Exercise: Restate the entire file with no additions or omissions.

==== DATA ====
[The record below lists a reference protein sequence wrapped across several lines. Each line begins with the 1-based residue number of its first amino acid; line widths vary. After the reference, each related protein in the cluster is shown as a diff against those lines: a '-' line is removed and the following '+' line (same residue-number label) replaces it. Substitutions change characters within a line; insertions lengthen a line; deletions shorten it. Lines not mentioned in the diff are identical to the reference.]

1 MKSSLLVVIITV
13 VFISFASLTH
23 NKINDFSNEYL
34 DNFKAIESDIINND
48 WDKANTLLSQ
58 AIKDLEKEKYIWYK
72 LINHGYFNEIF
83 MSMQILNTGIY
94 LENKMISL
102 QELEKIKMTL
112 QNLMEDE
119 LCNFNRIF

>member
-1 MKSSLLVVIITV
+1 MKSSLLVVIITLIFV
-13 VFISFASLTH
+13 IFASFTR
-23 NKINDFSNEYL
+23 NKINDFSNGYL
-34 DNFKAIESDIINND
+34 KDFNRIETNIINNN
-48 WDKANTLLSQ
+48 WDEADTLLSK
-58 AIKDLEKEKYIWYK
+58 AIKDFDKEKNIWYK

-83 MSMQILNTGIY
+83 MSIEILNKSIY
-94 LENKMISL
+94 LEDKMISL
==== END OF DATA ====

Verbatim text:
[The record below lists a reference protein sequence wrapped across several lines. Each line begins with the 1-based residue number of its first amino acid; line widths vary. After the reference, each related protein in the cluster is shown as a diff against those lines: a '-' line is removed and the following '+' line (same residue-number label) replaces it. Substitutions change characters within a line; insertions lengthen a line; deletions shorten it. Lines not mentioned in the diff are identical to the reference.]

1 MKSSLLVVIITV
13 VFISFASLTH
23 NKINDFSNEYL
34 DNFKAIESDIINND
48 WDKANTLLSQ
58 AIKDLEKEKYIWYK
72 LINHGYFNEIF
83 MSMQILNTGIY
94 LENKMISL
102 QELEKIKMTL
112 QNLMEDE
119 LCNFNRIF

>member
-1 MKSSLLVVIITV
+1 MKSSLLVVIITLIFV
-13 VFISFASLTH
+13 IFASFTR
-23 NKINDFSNEYL
+23 NKINDFSNGYL
-34 DNFKAIESDIINND
+34 KDFNRIETNIINNN
-48 WDKANTLLSQ
+48 WDEADTLLSK
-58 AIKDLEKEKYIWYK
+58 AIKDFDKEKNIWYK

-83 MSMQILNTGIY
+83 MSIEILNKSIY
-94 LENKMISL
+94 LEDKMISL